Former PBSC student wins Florida Campus Compact award

Carl Amritt, a former Palm Beach State College student, has won a statewide award for his work advocating for the restoration of voting rights for the more than 1.5 million Floridians with a past felony conviction.

He will be presented the Florida Campus Compact Student Excellence in Service Award at the organization’s Awards Gala in Tampa Nov. 17 where students, faculty,  institutes of higher education and legislators will be honored. Amritt is among three students who will receive a Student Excellence in Service Award, but the only one from the Florida College System.  A winner also was chosen from the State University System and the Independent Colleges and Universities of Florida.CarlAmritt-450

Michael Norris, director of campus engagement for Florida Campus Compact,  a coalition of over 50 colleges and universities committed to promoting community service, service learning and civic engagement, said all award applications were sent to reviewers outside of the state. “It is a pretty competitive process,’’ he said.

Amritt, a 2013 Dreyfoos School of the Arts  graduate, was a student at Bard College in New York working on a senior project related to voting rights when he returned home for personal reasons at the end of the semester last December. He enrolled at Palm Beach State full time for the 2016 spring and summer terms. However, he continued his work on voting rights. He got involved in Floridians For a Fair Democracy, a statewide coalition of private and public organizations that are working to propose a constitutional ballot amendment to restore the voting rights of Floridians with a past felony conviction. He has helped coordinate petition drives, town hall meetings and public forums across 12 colleges and universities. Concurrently, he was completing a summer fellowship at the Roosevelt Institute, a New York think tank that focuses on rewriting rules, policies and laws so that they are more equitable for every citizen.

“I’m extremely honored to receive such an award. It’s a privilege to be recognized for my work. I did not do it for the awards and accolade,’’ he said. “I’m doing my work because I care about the issues. Everyone deserve the right to be heard at the polls. Service learning has allowed me to further my understanding of voting rights in a real and practical way by working with former felons and elected officials.”

Aside from his work to restore voter rights, Amritt served as an intern this past summer for U.S. Rep. Lois Frankel and a special projects intern in summer 2015 for the city of West Palm Beach.  While in high school, he served as a youth liaison for the Palm Beach County League of Cities from 2011-2013 as well as other initiatives.

Instead of returning to Bard, he plans to transfer to American University in the spring to complete his bachelor’s degree in political science and economics and a master’s in public administration.


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3 comments on “Former PBSC student wins Florida Campus Compact award”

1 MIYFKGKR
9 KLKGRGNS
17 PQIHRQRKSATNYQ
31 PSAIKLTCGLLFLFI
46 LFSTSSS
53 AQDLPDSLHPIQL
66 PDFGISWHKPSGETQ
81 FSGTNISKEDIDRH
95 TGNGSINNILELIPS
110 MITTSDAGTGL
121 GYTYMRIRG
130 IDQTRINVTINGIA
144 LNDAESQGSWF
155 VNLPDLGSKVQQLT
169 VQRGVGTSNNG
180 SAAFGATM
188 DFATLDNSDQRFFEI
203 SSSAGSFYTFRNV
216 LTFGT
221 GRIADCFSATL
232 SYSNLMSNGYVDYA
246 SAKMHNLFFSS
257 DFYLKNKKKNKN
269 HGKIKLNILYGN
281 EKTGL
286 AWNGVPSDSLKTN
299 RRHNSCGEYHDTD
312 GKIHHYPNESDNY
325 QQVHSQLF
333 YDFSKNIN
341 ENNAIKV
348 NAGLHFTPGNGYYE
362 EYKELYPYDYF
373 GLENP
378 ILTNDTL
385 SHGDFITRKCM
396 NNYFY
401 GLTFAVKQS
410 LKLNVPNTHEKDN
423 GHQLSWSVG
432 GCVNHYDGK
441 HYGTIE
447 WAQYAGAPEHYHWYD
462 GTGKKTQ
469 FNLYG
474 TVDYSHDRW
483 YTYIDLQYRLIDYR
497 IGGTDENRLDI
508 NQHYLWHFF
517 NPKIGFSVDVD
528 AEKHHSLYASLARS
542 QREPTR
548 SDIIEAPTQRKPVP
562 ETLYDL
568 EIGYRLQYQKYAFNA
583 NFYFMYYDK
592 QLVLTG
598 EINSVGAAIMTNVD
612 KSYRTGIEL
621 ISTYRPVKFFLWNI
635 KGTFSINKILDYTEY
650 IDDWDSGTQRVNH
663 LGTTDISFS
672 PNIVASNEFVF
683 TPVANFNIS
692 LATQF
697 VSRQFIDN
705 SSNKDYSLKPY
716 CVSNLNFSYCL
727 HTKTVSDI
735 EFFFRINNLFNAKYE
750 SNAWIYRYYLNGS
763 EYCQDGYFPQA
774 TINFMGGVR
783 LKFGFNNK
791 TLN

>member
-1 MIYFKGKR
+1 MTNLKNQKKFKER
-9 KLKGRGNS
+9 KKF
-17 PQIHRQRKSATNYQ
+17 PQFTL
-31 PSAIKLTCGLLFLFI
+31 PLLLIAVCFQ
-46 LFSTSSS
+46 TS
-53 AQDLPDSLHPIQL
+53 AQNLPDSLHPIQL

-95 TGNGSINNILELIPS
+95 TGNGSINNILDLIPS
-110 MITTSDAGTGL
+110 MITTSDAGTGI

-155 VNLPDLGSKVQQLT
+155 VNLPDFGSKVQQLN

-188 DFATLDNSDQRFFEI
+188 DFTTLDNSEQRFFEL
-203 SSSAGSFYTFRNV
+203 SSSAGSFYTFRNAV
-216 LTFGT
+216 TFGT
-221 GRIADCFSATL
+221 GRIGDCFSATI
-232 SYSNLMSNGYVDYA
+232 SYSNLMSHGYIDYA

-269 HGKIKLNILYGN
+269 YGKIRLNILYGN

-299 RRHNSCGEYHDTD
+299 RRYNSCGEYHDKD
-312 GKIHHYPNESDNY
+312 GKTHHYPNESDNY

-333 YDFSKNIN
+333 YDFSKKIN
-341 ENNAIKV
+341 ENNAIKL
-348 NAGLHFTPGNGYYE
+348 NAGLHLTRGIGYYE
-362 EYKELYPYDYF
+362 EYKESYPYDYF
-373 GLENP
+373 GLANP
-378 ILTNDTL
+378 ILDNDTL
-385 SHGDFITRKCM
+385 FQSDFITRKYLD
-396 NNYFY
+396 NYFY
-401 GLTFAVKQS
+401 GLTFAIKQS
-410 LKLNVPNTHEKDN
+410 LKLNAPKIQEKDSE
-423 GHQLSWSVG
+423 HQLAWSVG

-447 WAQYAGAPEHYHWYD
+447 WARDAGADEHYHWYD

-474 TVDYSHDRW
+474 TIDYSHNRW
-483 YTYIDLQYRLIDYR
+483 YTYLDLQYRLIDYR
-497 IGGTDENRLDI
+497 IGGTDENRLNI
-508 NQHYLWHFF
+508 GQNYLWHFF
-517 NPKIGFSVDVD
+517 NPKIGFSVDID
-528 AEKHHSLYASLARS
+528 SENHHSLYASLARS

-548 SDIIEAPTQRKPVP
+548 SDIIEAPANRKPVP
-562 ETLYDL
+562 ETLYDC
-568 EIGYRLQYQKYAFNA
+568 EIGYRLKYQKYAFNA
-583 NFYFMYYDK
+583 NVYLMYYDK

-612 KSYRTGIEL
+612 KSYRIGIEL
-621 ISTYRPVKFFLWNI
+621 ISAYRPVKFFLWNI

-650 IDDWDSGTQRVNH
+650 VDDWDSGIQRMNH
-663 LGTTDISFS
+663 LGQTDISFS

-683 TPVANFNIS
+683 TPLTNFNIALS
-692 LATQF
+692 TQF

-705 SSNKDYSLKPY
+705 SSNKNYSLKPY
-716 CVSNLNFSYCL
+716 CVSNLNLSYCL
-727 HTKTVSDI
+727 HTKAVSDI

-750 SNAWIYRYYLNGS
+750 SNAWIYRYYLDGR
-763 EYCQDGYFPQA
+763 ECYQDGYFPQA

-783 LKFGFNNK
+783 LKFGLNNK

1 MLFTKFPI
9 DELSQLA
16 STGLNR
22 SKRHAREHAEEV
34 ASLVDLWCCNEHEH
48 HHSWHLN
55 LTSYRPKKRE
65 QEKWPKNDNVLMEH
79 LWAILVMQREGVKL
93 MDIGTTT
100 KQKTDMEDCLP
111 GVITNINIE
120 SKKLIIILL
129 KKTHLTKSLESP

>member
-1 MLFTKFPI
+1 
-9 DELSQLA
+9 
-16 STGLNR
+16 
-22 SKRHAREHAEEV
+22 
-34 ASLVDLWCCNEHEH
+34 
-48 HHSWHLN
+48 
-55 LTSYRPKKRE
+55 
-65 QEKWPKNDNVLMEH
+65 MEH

1. Awesome achievement! Recently I learned that there are numerous non-violent felons that committed their felonious act while juveniles (adjudicated as adults) and are not allowed to enter many colleges and universities. My belief is that a juvenile that makes an immature life choice, then serves the time should be allowed to be rehabilitated and educated. Knowing the importance of an education I have decided to advocate for them. Any guidance from Mr. Amritt would be greatly appreciated.

    1. Dear Susan,
      Thank you for your kind wishes and your astute comment. I’ll answer your question in three parts— 1) Visit the program website to sign a petition to restore the right to vote to millions of Floridians. By signing a petition, you are sending a message to your elected officials that you care about protecting the right to vote and believe everyone deserves a second chance. 2) Sign-up to volunteer in a prison education program by either tutoring or mentoring a convict. Reports have shown that educating inmates have reduced the rate recidivism by over 40 percent. In addition to positive mentorship and guidance, we can easily rehabilitate and reintegrate convicts back into society. 3) Get out to vote for candidates for office that are committed to reforming policing and sentencing practices that disproportionately impact certain communities. Studies have concluded that changes in sentencing policies and not the rate of which felonious act have been committed has contributed to the mass disenfranchisement of voters. Furthermore, we need to end the cradle-to-prison pipeline and support programs such as the Second Chance Pell Pilot, which would provide federal financial aid to incarcerated adults.

      I would be happy to speak with you more in-depth about my work or any of the points outlined above. Please feel free to reach out.

  2. Congratulations!!! well done
    I hope you bring light into our future government-good luck
    Rosa (PBSC Adjunct)

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